Shining a light
Peter Buckroyd reviews Visitors at the Bear Pit
I didn’t know Barney Norris’s Visitors and wasn’t wholly convinced that I would like it. It’s about a partly dysfunctional family where farmer husband Arthur is faced with the prospect of his wife Edie’s developing Alzheimer’s and son Stephen tries to do something about the situation by employing Kate to look after them. That’s the plot. All the audience’s attention is on character and interaction and so it needs a very careful, subtle approach if it is to engage and sustain interest.
Director Toby Homer does this triumphantly. Working clearly closely with designers Gill Butler and Kathy Flynn he made sure that there was not a vestige of ‘acting’ in the whole thing. At first sight the set looked simple. The two white doors create a clear sense of geography with the upstage left door leading to the kitchen and the upstage right one leading to the imagined stairs and front door. But after a while you realise that their two chairs and the table between them are in the middle of a huge empty space with furnishings round the edges. And this is not the only metaphor which turns into a symbol.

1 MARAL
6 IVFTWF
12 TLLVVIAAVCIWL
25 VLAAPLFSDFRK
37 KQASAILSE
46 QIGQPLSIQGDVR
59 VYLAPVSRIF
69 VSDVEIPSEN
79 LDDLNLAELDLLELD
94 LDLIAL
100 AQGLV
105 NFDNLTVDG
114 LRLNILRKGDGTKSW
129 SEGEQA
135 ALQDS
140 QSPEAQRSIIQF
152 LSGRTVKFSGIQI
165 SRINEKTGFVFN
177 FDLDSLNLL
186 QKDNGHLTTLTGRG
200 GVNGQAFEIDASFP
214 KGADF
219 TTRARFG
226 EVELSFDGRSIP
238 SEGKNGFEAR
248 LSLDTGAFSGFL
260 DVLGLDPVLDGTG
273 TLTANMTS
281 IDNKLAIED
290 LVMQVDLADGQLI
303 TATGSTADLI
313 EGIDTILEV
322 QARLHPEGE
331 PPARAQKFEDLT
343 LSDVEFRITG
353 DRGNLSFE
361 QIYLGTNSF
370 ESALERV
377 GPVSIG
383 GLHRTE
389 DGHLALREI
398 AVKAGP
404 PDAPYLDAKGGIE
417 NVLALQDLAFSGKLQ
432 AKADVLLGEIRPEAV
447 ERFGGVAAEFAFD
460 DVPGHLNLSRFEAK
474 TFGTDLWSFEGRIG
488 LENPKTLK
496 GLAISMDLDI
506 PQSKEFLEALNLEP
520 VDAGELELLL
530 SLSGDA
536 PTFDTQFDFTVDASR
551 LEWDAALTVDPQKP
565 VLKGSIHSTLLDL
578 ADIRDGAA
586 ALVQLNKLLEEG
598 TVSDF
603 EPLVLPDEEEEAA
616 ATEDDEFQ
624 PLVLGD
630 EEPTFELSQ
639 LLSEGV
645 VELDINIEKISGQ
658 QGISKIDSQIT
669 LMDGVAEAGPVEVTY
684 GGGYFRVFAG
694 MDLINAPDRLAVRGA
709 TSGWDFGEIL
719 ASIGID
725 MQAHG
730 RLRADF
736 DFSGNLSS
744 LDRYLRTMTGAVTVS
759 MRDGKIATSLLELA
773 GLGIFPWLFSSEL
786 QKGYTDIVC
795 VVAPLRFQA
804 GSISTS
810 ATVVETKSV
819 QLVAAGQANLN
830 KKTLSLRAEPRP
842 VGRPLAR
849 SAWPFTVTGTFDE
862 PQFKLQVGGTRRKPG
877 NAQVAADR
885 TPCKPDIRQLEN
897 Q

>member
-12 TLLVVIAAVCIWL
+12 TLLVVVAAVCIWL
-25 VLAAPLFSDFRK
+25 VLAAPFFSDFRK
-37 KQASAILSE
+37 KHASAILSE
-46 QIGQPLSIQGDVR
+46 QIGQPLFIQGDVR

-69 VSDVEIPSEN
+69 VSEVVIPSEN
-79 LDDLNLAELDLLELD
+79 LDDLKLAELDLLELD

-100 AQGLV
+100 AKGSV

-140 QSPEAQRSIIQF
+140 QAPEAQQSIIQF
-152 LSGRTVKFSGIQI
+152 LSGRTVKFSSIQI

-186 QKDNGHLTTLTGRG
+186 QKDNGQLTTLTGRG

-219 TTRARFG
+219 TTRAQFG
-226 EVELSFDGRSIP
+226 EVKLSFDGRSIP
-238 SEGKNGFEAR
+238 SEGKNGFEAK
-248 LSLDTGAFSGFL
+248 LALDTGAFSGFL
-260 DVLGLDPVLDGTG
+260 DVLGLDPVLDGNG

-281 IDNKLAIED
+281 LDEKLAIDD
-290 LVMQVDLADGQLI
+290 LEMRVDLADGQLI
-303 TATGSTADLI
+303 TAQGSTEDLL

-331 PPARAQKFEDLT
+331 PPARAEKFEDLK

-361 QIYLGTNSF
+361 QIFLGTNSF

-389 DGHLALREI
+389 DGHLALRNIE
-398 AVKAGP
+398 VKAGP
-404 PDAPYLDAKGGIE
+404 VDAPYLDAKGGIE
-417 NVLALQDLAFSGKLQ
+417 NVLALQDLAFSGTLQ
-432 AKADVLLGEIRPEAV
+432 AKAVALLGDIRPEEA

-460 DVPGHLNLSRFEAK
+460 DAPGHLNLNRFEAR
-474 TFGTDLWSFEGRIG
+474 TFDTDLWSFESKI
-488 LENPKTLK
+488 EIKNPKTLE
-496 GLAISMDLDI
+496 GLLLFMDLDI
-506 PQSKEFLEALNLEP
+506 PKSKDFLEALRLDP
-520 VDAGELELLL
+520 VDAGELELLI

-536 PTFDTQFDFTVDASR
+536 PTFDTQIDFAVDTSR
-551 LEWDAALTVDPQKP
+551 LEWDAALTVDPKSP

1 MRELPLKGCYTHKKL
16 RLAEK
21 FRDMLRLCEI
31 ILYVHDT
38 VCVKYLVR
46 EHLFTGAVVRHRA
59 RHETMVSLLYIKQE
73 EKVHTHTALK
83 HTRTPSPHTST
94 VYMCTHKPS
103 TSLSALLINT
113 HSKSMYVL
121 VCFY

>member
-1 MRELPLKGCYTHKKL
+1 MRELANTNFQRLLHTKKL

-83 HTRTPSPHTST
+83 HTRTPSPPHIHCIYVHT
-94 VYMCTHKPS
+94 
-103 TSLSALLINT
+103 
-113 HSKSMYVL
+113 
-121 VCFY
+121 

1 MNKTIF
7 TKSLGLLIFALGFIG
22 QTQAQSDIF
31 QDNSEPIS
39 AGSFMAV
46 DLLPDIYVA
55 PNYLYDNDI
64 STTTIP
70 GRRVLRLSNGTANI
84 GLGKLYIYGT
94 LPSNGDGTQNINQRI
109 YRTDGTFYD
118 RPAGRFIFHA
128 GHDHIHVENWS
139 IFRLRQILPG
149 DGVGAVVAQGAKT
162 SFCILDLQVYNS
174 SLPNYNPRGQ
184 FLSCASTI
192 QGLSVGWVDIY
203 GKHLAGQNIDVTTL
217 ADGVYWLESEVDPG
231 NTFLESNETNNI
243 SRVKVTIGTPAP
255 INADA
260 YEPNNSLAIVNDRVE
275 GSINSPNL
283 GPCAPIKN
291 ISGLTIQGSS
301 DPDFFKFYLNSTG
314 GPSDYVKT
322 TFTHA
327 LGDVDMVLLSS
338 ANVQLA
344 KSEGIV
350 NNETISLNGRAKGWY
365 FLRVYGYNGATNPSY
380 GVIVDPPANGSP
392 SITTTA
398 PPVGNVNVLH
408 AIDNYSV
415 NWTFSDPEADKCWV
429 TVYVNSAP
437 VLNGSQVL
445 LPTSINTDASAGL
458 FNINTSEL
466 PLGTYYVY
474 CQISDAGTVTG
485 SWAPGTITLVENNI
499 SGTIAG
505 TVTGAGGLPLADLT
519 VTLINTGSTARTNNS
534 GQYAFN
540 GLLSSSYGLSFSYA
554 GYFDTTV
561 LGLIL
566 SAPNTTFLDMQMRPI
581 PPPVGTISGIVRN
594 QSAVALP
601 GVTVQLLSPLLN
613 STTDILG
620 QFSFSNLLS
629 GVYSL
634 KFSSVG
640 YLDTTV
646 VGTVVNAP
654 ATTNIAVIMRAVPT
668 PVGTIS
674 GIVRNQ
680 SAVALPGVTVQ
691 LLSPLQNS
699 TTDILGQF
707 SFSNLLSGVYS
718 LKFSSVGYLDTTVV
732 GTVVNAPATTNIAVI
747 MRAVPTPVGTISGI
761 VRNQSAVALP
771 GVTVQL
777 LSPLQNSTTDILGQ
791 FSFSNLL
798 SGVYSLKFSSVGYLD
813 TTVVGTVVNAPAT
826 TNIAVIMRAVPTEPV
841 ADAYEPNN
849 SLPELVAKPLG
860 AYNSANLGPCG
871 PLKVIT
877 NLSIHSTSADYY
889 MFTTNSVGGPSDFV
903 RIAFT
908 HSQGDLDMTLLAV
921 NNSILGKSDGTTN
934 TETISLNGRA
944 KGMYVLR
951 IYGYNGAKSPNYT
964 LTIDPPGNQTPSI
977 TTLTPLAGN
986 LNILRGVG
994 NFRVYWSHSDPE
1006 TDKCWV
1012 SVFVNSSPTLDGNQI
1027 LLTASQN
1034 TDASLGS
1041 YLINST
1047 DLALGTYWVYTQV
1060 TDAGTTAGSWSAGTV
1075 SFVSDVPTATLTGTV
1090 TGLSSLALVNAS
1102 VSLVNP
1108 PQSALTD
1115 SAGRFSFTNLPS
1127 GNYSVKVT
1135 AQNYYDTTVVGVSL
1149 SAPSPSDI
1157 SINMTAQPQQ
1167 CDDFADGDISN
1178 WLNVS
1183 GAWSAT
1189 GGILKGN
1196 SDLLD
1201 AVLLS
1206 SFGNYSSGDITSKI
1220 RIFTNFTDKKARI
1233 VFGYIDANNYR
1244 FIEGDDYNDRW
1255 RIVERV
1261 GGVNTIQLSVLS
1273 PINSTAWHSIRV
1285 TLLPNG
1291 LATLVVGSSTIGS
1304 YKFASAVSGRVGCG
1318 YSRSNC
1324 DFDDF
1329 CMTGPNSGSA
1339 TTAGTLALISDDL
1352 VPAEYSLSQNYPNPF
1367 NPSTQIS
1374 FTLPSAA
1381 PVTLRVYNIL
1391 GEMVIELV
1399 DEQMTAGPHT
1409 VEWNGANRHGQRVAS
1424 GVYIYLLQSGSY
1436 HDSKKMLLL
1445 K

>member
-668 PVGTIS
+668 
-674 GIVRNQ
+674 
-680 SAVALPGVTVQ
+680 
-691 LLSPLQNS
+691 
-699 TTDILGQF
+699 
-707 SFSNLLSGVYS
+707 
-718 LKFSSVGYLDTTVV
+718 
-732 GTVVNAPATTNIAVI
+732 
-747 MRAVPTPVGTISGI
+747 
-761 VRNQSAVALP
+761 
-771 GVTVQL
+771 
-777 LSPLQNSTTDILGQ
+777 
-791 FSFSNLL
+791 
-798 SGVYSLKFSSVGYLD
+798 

At the beginning of the second half Kate was stage left ironing a single white woman’s blouse but at the end she brought in the jumbled washing and left it in its plastic basket on the table downstage right. This idea of left and right hemispheres of the brain was carried through the production almost subliminally.
The acting was wonderful. Juliet Grundy was outstanding as Edie, movement and voice wonderfully controlled and conveying a huge range of emotion and mood. Her hands were a joy to watch — subtle, significant and expressive. Her posture and movement developed almost unobtrusively through the play.
Kevin Hand as Arthur was equally impressive and his subtle finger movement gave a lot away about what he was feeling.
Zoe Mortimer was amazing as Kate. I didn’t see a single moment when she was posturing, declaiming or doing acting. Completely convincing. Her part calls for a considerable range of feeling and moods and she took them all on board.
Stephen, played by Barry Purchase-Rathbone, is a selfish bastard. At first we think we are just seeing him through the eyes of Arthur and Edie but then we realise that everything he says and does has a selfish motive. The arrogant tilted back head worked well to alienate the audience from him in the first half but when it relaxed in the second we had to be careful not to be fooled by his apparent caring. Never did any of the actors move because they had been told to do so. The whole thing was character driven.
There are complex issues and emotions in this play. Toby Homer brought them all to light by not over-emphasising them.
I loved it. Up there as one of the best Bear Pit productions.